5 MAY 1894, Page 3

The arrangements for the march of the miserable on Washington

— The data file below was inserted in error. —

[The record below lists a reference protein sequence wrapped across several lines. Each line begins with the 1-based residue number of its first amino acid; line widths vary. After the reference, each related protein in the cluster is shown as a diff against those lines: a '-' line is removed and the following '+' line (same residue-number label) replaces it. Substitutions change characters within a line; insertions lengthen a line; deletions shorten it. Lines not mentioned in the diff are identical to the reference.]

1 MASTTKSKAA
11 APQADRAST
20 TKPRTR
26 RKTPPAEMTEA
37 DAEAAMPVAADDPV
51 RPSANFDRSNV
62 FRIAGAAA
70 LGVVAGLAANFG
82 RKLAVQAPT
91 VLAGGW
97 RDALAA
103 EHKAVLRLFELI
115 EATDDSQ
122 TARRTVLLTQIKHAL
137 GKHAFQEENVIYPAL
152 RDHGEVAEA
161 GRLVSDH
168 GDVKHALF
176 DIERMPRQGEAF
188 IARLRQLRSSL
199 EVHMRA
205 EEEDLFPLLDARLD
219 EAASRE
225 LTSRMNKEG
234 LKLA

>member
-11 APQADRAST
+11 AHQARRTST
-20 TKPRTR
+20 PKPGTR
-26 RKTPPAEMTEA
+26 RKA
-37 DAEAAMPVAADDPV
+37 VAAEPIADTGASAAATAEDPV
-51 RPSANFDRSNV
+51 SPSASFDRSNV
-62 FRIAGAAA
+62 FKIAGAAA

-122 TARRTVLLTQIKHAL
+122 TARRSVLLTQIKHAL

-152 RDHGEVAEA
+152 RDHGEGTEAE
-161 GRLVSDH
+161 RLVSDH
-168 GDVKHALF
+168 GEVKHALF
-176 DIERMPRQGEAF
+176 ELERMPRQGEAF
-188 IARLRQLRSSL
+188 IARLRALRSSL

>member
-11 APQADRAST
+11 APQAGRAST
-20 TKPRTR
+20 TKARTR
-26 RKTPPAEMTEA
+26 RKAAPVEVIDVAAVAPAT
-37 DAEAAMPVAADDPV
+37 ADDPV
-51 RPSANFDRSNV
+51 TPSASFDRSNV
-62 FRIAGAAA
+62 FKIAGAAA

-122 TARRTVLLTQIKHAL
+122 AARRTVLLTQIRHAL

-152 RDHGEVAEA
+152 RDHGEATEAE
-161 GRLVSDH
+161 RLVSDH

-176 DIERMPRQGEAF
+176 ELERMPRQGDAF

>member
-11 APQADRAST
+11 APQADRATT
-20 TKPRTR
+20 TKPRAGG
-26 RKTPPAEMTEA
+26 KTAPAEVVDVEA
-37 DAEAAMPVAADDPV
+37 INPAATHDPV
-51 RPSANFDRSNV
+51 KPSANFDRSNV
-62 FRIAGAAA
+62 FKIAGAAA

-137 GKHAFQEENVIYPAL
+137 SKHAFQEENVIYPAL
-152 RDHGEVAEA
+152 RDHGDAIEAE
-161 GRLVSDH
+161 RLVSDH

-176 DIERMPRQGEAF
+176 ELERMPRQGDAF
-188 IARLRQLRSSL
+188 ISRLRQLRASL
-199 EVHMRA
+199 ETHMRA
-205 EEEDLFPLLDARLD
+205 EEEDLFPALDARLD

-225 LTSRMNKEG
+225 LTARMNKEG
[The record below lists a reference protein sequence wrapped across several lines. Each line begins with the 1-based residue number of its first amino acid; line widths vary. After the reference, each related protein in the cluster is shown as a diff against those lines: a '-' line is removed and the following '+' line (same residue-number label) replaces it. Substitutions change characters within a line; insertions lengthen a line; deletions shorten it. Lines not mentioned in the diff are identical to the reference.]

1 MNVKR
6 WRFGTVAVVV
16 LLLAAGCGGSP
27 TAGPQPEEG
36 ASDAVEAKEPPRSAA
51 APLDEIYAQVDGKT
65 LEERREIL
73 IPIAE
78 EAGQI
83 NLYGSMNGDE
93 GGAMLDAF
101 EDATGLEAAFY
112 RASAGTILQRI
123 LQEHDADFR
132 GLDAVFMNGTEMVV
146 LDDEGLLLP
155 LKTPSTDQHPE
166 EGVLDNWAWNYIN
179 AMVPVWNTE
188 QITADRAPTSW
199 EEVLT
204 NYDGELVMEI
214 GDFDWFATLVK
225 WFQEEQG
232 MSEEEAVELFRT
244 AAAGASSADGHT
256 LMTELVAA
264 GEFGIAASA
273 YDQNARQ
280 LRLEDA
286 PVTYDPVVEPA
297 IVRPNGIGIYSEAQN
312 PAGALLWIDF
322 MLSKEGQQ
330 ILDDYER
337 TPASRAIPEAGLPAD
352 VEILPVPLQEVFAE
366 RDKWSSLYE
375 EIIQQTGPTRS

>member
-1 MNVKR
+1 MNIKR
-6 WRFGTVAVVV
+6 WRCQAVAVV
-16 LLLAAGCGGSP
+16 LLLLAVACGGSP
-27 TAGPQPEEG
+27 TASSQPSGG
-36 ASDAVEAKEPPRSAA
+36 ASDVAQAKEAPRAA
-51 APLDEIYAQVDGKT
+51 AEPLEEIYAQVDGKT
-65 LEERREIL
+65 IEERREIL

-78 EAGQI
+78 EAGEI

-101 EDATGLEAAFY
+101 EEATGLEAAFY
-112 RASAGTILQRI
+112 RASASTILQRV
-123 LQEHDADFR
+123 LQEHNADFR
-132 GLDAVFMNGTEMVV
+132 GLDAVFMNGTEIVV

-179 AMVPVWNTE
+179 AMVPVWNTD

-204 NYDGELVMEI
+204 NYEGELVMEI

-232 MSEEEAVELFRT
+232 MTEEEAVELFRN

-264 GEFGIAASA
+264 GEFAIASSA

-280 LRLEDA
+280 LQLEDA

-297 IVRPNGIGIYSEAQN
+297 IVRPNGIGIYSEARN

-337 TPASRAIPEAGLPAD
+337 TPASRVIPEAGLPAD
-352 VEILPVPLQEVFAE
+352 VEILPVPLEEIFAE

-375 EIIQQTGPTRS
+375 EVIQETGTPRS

have for the present broken down. The decision -of the national Government has prevented any further seizure of trains ; and though many " regiments " are still in motion, they cannot reach the capital in time for any great display. Mr. Corey, with about four hundred and fifty followers, pre- sented himself on May 1st before the Capitol, but was met by the police, who hustled him from the steps of the Senate to the outskirts of the city, where, his " army " having been declared to be legally a circus, he collected gate-money. His next assistant, a man named Browne, offered some resistance, but was severely clubbed by the police and then arrested. Mr. Corey will await the arrival of larger bodies of followers; but it is believed that when they arrive, they will:be treated as a public nuisance and dispersed by force. It is not questioned that the movement has been an annoyance in most of the States, and has met with some public sympathy, but general feeling has been against it, as an attempt to coerce Congress into foolish action. The central idea of the promoters is expressed in a. banner held before Mr. Corey inscribed with the legend, "Peace and goodwill towards all men, and death to bonds,"— a protest apparently against mortgages. Large bodies of unemployed men still threaten many cities, and in Cleveland, Ohio, one of them, six thousand strong, has come into violent collision with the police. The immense area of the States has, however, proved a complete protection to general order.